U.S. stocks plunged Monday and were briefly halted for trading after the Federal Reserve took emergency action to cushion the economy from the coronavirus pandemic that is shutting down global business and travel.
The Dow Jones Industrial Average plunged more than 2,400 points and the benchmark Standard & Poor’s 500 index dropped more than 7% — briefly triggering an automatic shock absorber for 15 minutes after the opening bell — after the central bank cut interest rates and launched a fresh round of crisis-era bond purchases.
This marked the third time in a week that circuit breakers were set off during regular trading hours following sharp losses. The S&P 500, currently down 10%, would need to fall 13% to trigger a second trading halt.
“Investors aren’t happy because these rate cuts won’t stimulate the economy in the near term. You can’t stimulate demand if everyone is stuck in their house,” says Shana Sissel, director of investment due diligence at Orion Advisor Solutions. “This isn’t a financial failure. This is a global pandemic that affects everyone across the globe. The quickest way to ramp everything back up is to provide them with a safety net in the meantime.”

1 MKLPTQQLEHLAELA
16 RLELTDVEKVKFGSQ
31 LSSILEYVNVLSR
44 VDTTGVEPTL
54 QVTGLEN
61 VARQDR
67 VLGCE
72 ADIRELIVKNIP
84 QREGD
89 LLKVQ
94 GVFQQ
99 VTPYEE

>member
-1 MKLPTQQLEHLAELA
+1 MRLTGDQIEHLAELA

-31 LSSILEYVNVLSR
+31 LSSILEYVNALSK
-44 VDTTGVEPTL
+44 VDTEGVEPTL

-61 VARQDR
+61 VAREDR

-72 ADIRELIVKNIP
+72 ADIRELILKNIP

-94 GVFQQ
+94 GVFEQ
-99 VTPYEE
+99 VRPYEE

“If people are forced to stop working, they still have to pay rent at the end of the month,” says Willie Delwiche, an investment strategist at Baird. “This is a much bigger problem with an unknown solution than we’ve ever had in the past.”
Investors were anxiously awaiting an aid package from Washington that investors hope can help cushion the economy from the slowdown in economic activity. The Senate is expected to vote Monday on legislation to provide economic relief to Americans affected by the deadly coronavirus pandemic. Trump said Friday he would support the sweeping measure.
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“Monetary and fiscal policy need to work together to bridge the next several months until the virus recedes and the economy gets back on its feet,” says Michael Sheldon, chief investment officer and executive director at investment advisor RDM Financial Group at Hightower. “Actions by multiple central banks around the world should help over time, but greater fiscal policy will likely be needed to help those affected.”
On Monday, Japan’s central bank expanded asset purchases to inject money into the economy and promised no-interest loans to help companies cope with the crisis.
Global markets were battered overnight after China reported retail sales fell 20.5% from a year ago in January and February after shopping malls and other businesses were closed. Factory output declined by a record 13.5% after the Lunar New Year holiday was extended to keep manufacturing workers at home.
The figures were even bleaker than economists expected. Some cut their forecasts for the world’s second-largest economy. ING said this year’s growth might fall as low as 3.6%, the weakest since at least the 1970s.
Overseas, Paris tumbled 9% shortly after the open, London sank 7% and Frankfurt gave up 7.5%. Sydney’s benchmark plunged 9.7%, Hong Kong’s Hang Seng lost 3.4% and India shed 5.9%.
Contributing: The Associated Press